A RISCV frontend for powdr is already available.

How to run the Rust-RISCV example

# Install the riscv target for the rust compiler
rustup target add riscv32imac-unknown-none-elf
# Run the compiler. It will generate files in /tmp/.
# -i specifies the prover witness input (see below)
powdr rust riscv/tests/riscv_data/sum -o /tmp -f -i 10,2,4,6 

The example Rust code verifies that a supplied list of integers sums up to a specified value.


extern crate alloc;
use alloc::vec::Vec;

use powdr_riscv_runtime::input::get_prover_input;

pub fn main() {
    // This is the sum claimed by the prover.
    let proposed_sum = get_prover_input(0);
    // The number of integers we want to sum.
    let len = get_prover_input(1) as usize;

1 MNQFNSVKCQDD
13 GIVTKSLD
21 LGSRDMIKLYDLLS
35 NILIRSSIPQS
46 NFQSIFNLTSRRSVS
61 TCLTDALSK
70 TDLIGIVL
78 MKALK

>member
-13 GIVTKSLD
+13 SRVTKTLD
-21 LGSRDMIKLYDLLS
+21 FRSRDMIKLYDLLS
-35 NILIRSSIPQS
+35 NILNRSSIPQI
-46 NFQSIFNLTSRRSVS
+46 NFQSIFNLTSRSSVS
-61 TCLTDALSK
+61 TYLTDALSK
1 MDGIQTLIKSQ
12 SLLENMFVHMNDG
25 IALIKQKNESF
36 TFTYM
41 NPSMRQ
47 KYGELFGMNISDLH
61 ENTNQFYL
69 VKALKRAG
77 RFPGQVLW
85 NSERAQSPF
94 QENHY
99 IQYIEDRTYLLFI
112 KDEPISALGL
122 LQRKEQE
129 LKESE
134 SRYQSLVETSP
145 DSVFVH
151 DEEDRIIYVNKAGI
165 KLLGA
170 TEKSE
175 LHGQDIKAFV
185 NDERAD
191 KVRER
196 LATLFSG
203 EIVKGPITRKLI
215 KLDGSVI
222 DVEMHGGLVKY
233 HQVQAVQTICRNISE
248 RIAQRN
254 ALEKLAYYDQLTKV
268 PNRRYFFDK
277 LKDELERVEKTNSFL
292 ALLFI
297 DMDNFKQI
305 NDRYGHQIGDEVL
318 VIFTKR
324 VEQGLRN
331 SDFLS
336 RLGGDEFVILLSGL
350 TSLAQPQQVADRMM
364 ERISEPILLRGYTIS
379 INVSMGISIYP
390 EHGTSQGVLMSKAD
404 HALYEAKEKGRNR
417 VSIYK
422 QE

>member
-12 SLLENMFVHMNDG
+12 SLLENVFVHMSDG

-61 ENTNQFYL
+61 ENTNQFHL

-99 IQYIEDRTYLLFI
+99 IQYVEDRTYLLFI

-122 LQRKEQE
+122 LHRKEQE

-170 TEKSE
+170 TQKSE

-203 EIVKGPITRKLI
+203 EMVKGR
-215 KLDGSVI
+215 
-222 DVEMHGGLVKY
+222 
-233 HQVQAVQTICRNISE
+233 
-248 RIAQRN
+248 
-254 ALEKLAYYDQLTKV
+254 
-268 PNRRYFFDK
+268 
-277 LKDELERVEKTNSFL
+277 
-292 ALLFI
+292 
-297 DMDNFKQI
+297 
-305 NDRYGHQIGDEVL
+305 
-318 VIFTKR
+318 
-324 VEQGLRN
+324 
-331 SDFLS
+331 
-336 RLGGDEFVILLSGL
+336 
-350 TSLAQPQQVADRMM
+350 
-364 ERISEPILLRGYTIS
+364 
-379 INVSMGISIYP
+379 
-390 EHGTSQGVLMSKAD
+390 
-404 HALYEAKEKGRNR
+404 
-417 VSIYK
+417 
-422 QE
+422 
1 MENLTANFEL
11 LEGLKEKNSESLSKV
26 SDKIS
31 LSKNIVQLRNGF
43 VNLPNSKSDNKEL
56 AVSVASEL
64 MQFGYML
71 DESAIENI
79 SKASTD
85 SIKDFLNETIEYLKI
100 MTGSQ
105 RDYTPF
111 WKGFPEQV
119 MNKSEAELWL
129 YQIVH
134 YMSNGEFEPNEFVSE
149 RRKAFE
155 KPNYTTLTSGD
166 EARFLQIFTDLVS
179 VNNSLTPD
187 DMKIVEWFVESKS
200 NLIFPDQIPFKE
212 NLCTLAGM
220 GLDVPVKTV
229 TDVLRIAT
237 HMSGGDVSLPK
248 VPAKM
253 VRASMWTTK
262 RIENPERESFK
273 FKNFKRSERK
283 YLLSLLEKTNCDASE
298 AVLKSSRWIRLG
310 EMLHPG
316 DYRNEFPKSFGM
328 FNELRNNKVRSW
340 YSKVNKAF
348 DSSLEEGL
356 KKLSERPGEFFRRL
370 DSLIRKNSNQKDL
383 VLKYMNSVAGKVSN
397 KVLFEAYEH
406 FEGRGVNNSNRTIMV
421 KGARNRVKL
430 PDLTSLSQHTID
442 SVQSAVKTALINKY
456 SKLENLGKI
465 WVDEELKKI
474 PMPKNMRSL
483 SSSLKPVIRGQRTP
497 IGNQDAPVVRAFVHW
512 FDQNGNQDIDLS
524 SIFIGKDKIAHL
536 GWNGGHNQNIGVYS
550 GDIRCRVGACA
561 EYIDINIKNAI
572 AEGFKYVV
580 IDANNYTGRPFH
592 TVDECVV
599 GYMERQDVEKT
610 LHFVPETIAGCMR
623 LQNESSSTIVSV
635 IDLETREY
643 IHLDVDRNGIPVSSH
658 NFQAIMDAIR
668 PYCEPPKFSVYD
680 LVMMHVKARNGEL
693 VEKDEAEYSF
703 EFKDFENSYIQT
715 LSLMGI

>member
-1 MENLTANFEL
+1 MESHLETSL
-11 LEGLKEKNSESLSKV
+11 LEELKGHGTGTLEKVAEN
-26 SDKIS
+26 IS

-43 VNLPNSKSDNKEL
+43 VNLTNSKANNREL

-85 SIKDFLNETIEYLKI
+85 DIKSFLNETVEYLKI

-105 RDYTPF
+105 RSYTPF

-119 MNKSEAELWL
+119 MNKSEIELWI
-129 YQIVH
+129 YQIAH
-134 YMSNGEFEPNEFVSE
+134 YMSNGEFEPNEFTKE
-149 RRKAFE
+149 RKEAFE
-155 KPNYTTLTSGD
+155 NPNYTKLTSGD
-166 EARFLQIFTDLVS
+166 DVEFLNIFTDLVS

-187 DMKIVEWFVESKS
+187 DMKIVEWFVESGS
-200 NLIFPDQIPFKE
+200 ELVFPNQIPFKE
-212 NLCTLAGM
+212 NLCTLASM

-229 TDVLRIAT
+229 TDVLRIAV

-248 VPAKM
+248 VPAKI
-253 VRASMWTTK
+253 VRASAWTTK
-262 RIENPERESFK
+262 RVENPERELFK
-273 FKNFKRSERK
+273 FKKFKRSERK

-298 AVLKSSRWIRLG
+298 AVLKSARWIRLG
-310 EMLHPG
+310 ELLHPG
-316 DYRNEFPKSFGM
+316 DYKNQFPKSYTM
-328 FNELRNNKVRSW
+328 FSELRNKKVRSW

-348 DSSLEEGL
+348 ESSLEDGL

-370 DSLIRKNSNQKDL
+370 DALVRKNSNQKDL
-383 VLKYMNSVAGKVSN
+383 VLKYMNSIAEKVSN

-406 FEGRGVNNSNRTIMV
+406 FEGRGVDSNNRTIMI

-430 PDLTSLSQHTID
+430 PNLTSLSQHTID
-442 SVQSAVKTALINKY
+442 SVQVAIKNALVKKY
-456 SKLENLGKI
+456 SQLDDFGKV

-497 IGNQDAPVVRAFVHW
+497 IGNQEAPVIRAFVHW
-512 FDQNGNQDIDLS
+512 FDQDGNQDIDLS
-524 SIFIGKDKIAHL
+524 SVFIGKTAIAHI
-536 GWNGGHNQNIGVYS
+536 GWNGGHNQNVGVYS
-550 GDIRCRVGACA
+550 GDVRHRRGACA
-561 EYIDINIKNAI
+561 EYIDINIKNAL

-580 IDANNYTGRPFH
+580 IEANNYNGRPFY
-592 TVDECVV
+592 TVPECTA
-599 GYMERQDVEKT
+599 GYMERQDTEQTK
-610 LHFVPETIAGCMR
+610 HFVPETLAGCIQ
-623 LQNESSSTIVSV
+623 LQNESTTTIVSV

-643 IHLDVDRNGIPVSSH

// Read the numbers from the prover and store them
    // in a vector.
    let data: Vec<_> = (2..(len + 2))
        .map(|idx| get_prover_input(idx as u32))
    // Compute the sum.
    let sum: u32 = data.iter().sum();
    // Check that our sum matches the prover's.
    assert_eq!(sum, proposed_sum);

The function get_prover_input reads a number from the list supplied with -i.

This is just a first mechanism to provide access to the outside world. The plan is to be able to call arbitrary user-defined ffi functions that will translate to prover queries, and can then ask for e.g. the value of a storage slot at a certain address or the root hash of a Merkle tree.